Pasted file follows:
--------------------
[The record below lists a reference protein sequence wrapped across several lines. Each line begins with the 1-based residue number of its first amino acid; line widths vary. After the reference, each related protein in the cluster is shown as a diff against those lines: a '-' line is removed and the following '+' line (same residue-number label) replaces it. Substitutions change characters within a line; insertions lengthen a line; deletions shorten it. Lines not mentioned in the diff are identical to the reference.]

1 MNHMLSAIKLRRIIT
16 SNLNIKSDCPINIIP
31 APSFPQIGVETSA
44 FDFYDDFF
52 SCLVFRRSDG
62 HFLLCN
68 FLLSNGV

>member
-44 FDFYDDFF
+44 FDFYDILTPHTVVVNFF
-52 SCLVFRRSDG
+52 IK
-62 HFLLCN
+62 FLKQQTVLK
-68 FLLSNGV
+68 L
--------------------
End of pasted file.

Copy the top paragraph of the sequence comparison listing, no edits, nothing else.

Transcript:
[The record below lists a reference protein sequence wrapped across several lines. Each line begins with the 1-based residue number of its first amino acid; line widths vary. After the reference, each related protein in the cluster is shown as a diff against those lines: a '-' line is removed and the following '+' line (same residue-number label) replaces it. Substitutions change characters within a line; insertions lengthen a line; deletions shorten it. Lines not mentioned in the diff are identical to the reference.]